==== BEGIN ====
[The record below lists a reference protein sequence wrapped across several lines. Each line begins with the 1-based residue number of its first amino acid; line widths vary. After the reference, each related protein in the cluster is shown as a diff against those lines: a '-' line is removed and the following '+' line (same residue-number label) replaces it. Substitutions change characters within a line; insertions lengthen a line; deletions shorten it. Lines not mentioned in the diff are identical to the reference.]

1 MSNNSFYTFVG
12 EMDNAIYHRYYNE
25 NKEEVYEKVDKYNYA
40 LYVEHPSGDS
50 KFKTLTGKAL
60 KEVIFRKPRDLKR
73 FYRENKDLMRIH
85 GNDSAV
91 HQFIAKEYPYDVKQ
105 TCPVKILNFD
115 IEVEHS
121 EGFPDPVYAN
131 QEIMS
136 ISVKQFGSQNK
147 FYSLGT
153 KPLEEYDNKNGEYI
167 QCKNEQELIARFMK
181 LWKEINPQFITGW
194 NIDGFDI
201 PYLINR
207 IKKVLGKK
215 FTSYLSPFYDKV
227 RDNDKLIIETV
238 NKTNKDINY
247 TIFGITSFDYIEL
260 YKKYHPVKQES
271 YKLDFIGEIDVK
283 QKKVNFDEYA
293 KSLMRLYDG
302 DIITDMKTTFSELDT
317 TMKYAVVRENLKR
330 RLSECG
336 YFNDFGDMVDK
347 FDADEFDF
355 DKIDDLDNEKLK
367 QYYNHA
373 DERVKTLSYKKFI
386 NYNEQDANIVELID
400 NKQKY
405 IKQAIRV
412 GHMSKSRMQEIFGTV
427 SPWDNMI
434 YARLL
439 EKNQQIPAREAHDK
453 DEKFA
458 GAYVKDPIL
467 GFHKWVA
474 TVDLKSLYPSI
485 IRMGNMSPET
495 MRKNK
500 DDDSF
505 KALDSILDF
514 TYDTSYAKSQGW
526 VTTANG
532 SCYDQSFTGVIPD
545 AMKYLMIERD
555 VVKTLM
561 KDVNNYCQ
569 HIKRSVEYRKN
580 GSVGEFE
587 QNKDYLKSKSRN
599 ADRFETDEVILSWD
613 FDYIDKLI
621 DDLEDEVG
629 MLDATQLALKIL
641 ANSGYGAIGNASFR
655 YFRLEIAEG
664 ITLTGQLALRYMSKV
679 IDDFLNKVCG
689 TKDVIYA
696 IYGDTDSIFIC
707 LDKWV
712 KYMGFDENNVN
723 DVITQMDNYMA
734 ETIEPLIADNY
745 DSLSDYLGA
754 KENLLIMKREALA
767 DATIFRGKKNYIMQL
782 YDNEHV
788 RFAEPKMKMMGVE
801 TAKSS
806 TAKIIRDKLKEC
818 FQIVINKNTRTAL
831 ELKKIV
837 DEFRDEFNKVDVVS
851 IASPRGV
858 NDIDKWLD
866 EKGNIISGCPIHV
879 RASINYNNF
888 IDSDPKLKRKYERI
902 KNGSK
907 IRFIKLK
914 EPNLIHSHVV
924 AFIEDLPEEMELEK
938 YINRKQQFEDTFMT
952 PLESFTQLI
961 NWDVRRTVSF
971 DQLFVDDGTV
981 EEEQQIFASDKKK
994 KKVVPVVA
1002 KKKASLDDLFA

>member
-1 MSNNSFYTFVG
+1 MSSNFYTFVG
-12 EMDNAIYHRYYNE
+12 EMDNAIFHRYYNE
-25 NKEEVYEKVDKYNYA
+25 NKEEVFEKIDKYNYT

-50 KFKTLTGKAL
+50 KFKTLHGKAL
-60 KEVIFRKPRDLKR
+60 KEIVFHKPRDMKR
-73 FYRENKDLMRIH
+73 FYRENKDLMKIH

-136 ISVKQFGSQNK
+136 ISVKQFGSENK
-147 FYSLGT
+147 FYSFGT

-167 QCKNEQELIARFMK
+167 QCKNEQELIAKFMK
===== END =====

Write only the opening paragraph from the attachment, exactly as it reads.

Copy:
[The record below lists a reference protein sequence wrapped across several lines. Each line begins with the 1-based residue number of its first amino acid; line widths vary. After the reference, each related protein in the cluster is shown as a diff against those lines: a '-' line is removed and the following '+' line (same residue-number label) replaces it. Substitutions change characters within a line; insertions lengthen a line; deletions shorten it. Lines not mentioned in the diff are identical to the reference.]